It’s every parent’s nightmare; the little girl who came to you with a torn teddy bear to mend now wants to wear skirts smaller than her pencil case and sneak off to meet her boyfriend. I might not be her birth parent, but I do love M and she’s firmly part of my family. When M came to me a few years ago, she didn’t care about what clothes she wore and having a brand logo on her T-shirt would not have crossed her mind. Her hair went up in a ponytail every day and it was a bonus if I could get her to brush it that morning.
This Saturday morning, she slammed the door to her bedroom upstairs so hard that it shook the TV down in the living room. Why? I wouldn’t allow her to dye her hair neon blue. I did feel a bit of a fraud and I was being unfair because, as a teenager I had hair in every colour for a 3 year period and I’m still thankful it didn’t fall out in revolt. However, my hands are tied as M’s school have a strict dress code which includes acceptable skirt length (on or below the knee), acceptable hair styles (no extreme cuts, styles or colours) and no piercings other than in the ears. M has been sent home or I’ve been asked to talk to her about all three in the past and she has faced sanctions from the school which have included a Saturday detention for coming in with spray on hair colour.
M is very good at arguing as are most teenagers and the door banging has become less frequent and is being substituted by debates and counter arguments. Personally, the door being slammed is less draining! This week she has argued ‘I’m a teenager, it’s my job to push boundaries’ or ‘I’m learning to express myself’ and most recently ‘it’s my body/hair/face and I can do what I like with it’. M is not wrong; as a teenager, she is learning what boundaries she can butt against and this is where the door slamming came back into our lives. I tried to explain calmly that it wasn’t that I was opposed to her potential choice of hair colour but her school had rules she had to abide by. I then tried to appeal to her sense of responsibility and said that now she is in Year 11, the younger children would be looking at her to set an example and that didn’t go down well. Finally she screamed at me that it’s not fair and you can’t remember what it’s like to be young. With that, she stormed upstairs and bang on cue, slammed the door shut.
I didn’t take her comments personally, but I did pass by the hallway mirror and check I hadn’t morphed into my mother. I wasn’t out of date was I? Were teenagers facing different issues than I faced? Of course, times have moved on and young people of both sexes do have to deal with different pressures of social media, sexting and online bullying, alongside media pressure to look a certain way. At 15, I’m aware that the coming year will be a time of immense potential change and stress for M, as well as for hubby and I. M has started being much more secretive about who she is talking to, and I can tell by the flirty laughing and change in her voice when she is talking to a boy.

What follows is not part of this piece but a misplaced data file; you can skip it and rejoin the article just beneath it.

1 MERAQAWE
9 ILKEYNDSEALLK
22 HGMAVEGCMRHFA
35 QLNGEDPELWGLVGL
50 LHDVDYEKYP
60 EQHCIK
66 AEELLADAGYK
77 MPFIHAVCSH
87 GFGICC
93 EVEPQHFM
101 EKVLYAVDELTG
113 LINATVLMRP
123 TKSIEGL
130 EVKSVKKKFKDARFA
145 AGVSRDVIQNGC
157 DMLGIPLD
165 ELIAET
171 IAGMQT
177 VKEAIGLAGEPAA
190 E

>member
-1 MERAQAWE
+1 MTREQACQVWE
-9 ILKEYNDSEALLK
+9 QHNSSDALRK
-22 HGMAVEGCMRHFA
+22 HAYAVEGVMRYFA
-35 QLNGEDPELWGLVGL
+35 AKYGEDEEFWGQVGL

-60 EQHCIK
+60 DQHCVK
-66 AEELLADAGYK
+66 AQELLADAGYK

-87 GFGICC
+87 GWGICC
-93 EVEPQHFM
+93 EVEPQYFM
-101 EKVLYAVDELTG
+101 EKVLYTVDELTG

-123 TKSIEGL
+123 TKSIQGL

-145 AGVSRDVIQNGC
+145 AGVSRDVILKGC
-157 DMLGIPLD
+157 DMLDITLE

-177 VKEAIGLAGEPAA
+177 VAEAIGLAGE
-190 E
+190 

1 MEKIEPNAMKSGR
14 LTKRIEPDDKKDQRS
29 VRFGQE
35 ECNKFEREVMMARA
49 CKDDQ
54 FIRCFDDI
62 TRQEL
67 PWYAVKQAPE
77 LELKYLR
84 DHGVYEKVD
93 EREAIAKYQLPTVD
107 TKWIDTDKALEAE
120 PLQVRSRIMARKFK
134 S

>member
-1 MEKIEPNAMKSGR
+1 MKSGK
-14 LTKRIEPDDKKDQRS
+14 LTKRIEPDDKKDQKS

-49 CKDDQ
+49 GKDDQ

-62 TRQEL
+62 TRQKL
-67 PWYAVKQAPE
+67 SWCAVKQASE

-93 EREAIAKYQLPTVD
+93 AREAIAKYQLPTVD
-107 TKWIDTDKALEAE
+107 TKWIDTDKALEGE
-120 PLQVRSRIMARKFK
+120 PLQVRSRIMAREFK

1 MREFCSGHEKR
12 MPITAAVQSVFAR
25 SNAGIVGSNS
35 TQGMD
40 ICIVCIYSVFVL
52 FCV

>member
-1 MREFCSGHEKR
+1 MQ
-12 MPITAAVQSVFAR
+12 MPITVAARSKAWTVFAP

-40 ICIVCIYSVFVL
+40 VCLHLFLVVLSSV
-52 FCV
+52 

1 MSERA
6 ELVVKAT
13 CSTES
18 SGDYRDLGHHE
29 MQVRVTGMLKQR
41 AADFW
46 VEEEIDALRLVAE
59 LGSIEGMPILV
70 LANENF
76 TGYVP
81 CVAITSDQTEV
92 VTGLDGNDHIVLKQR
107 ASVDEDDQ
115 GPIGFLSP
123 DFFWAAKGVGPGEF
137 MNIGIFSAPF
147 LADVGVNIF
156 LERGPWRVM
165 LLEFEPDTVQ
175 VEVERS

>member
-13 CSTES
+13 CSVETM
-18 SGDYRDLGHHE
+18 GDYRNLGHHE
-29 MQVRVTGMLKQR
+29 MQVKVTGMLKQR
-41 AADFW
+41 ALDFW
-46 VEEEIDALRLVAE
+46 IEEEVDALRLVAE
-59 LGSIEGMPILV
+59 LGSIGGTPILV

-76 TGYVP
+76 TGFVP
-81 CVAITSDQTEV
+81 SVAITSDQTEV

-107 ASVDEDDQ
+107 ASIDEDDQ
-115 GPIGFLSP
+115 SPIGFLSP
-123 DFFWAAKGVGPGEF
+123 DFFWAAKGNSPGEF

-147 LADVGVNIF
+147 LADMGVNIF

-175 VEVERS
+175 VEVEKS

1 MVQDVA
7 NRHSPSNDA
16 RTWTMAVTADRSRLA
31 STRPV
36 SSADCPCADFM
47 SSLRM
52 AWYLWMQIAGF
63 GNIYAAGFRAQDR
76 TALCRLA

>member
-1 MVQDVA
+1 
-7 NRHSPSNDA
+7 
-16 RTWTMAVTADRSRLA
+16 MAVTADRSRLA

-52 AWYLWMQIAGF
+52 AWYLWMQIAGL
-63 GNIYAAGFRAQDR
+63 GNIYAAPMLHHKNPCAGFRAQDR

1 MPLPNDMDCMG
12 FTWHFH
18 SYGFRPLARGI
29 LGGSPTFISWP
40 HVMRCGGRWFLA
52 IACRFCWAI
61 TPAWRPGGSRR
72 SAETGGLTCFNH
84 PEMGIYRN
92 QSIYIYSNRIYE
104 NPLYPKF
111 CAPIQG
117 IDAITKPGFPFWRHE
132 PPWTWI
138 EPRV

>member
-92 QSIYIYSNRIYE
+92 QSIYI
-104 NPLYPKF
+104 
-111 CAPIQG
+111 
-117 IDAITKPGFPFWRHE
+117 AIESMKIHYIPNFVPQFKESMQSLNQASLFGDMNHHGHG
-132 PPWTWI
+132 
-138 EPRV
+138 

M is not the first teenager I’ve had and I know what could be in store for us. In the past we’ve had concerns about girls and boys being oversexualised (due to their past experiences), stealing, taking and dealing drugs, running away and gang involvement. So when M slams upstairs angry that she can’t dye her hair, Hubby and I look at each other and are grateful we aren’t picking her up from a police station or thinking up ways to extract her from a gang. I have friends who have birth teenagers and my concerns are not exclusive to Looked After Children.
Claire knocked on the back door and after saying hello to me, she went upstairs and they both came down 10 minutes later asking for a lift to the local shopping mall. M may be a typical teenager in many ways and Claire’s mum reassures me that she has the same issues in her house, but she doesn’t hold grudges or sulk for days. That evening, we sat in the lounge eating Chinese takeaway as a treat (J’s choice, this week) with M and J laughing and debating over which was better; ‘Strictly Come Dancing’ or ‘The X Factor’. I was grateful M was happy spending her Saturday evening with us and realised it could have been very different.